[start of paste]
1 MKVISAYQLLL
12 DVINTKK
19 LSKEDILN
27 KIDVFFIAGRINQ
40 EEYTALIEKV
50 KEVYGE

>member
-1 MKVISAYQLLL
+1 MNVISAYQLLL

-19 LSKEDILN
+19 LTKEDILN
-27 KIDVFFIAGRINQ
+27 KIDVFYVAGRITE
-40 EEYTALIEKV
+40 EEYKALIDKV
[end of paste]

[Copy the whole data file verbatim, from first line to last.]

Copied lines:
1 MKVISAYQLLL
12 DVINTKK
19 LSKEDILN
27 KIDVFFIAGRINQ
40 EEYTALIEKV
50 KEVYGE

>member
-1 MKVISAYQLLL
+1 MNVISAYQLLL

-19 LSKEDILN
+19 LTKEDILN
-27 KIDVFFIAGRINQ
+27 KIDVFYVAGRITE
-40 EEYTALIEKV
+40 EEYKALIDKV